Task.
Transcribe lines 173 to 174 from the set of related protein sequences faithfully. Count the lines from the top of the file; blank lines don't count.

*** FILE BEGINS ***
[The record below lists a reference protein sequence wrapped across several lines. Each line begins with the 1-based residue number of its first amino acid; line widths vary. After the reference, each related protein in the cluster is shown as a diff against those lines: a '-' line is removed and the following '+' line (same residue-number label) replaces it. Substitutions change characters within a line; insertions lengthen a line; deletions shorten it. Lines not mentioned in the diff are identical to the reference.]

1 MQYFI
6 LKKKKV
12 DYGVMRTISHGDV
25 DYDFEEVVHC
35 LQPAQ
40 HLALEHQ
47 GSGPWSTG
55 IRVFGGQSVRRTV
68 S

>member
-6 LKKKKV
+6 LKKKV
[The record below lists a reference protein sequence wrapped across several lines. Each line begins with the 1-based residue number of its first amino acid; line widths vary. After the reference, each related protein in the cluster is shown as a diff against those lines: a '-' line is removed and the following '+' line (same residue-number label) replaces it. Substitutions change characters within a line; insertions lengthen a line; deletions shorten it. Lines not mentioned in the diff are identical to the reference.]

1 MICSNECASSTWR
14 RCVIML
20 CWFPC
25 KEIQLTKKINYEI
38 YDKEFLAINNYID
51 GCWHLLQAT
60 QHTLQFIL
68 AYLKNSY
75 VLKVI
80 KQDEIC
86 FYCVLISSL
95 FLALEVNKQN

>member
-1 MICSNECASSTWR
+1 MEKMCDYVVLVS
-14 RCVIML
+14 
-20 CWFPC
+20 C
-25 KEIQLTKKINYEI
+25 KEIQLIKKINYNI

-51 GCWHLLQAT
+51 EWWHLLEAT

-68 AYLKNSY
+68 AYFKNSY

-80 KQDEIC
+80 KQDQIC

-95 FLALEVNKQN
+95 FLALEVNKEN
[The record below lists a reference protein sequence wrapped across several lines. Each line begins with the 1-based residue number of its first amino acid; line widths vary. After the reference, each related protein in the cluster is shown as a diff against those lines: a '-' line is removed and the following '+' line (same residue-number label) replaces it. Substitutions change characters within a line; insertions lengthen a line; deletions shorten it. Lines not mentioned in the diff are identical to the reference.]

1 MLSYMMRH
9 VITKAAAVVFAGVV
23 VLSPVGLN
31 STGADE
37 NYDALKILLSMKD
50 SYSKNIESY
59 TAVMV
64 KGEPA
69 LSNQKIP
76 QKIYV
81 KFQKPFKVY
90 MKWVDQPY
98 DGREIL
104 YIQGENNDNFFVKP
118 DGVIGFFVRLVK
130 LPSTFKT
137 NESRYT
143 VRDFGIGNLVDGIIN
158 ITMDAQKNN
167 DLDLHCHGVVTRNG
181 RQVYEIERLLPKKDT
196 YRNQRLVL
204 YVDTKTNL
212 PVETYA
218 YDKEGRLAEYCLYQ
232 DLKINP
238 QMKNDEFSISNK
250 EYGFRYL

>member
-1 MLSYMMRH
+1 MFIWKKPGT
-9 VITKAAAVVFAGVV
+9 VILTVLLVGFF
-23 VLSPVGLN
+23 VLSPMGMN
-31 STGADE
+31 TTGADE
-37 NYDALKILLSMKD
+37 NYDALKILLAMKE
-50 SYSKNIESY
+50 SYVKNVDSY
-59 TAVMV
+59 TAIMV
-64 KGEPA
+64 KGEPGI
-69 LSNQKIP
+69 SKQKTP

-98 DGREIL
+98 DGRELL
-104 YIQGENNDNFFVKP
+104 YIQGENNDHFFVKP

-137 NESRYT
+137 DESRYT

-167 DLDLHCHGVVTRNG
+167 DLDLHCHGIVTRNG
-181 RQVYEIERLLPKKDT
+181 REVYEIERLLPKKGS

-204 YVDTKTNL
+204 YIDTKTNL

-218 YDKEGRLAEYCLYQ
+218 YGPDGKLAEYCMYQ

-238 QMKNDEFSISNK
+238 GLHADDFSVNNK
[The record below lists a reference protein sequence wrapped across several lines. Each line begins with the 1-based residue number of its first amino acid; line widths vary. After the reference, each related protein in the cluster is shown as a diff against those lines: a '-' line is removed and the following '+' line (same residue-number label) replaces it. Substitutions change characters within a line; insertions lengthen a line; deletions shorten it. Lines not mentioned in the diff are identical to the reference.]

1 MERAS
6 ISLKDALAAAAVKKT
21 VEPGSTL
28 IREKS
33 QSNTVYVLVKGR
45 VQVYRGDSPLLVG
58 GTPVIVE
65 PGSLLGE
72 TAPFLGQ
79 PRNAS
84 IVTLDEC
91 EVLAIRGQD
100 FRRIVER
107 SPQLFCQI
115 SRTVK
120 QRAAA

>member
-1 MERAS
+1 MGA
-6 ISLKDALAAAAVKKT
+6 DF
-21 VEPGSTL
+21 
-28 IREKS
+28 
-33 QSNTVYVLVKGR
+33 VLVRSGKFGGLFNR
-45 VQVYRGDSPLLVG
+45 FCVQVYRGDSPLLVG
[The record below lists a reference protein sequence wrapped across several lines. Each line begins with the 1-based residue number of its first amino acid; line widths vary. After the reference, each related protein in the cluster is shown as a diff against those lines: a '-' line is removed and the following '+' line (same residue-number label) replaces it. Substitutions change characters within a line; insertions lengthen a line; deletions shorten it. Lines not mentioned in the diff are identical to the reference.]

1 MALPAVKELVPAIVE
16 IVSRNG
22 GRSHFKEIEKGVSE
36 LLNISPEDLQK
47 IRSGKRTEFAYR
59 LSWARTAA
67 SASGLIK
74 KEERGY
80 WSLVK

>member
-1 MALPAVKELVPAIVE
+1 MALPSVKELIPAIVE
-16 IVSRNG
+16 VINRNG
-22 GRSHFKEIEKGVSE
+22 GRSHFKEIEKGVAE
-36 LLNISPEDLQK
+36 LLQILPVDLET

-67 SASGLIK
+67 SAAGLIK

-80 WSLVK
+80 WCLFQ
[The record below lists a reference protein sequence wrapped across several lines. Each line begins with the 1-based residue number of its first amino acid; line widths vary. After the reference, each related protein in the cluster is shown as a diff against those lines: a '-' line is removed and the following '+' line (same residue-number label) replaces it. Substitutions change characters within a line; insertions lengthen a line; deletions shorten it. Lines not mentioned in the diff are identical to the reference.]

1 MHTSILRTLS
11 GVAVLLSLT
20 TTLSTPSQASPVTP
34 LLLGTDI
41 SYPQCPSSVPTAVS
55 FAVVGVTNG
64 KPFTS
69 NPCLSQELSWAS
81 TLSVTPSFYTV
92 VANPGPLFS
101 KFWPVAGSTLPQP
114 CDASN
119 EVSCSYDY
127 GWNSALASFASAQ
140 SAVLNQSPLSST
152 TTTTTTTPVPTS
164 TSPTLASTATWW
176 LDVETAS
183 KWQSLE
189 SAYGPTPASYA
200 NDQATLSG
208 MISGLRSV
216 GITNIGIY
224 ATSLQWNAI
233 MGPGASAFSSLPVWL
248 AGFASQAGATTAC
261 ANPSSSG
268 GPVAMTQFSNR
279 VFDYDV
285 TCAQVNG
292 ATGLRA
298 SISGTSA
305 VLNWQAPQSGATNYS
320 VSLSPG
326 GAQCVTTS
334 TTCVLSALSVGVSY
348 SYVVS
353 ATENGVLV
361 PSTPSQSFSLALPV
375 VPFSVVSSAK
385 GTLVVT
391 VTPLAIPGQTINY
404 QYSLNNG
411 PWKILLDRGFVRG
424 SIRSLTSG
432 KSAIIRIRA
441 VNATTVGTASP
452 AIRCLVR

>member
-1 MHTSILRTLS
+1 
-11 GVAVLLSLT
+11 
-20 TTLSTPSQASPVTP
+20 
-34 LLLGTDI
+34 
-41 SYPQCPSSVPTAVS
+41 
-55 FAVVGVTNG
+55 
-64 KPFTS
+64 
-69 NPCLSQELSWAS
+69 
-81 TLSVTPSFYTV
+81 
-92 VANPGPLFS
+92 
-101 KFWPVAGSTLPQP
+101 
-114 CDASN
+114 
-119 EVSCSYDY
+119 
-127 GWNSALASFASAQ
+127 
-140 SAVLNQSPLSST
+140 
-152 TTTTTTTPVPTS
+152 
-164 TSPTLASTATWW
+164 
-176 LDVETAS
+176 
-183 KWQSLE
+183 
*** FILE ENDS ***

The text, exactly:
114 CDASN
119 EVSCSYDY